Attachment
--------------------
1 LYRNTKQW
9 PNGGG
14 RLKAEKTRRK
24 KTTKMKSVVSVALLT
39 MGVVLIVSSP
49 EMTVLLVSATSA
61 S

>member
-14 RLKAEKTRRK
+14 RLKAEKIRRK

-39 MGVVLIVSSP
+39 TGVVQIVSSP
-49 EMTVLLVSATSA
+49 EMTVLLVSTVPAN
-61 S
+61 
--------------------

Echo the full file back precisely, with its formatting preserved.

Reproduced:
1 LYRNTKQW
9 PNGGG
14 RLKAEKTRRK
24 KTTKMKSVVSVALLT
39 MGVVLIVSSP
49 EMTVLLVSATSA
61 S

>member
-14 RLKAEKTRRK
+14 RLKAEKIRRK

-39 MGVVLIVSSP
+39 TGVVQIVSSP
-49 EMTVLLVSATSA
+49 EMTVLLVSTVPAN
-61 S
+61 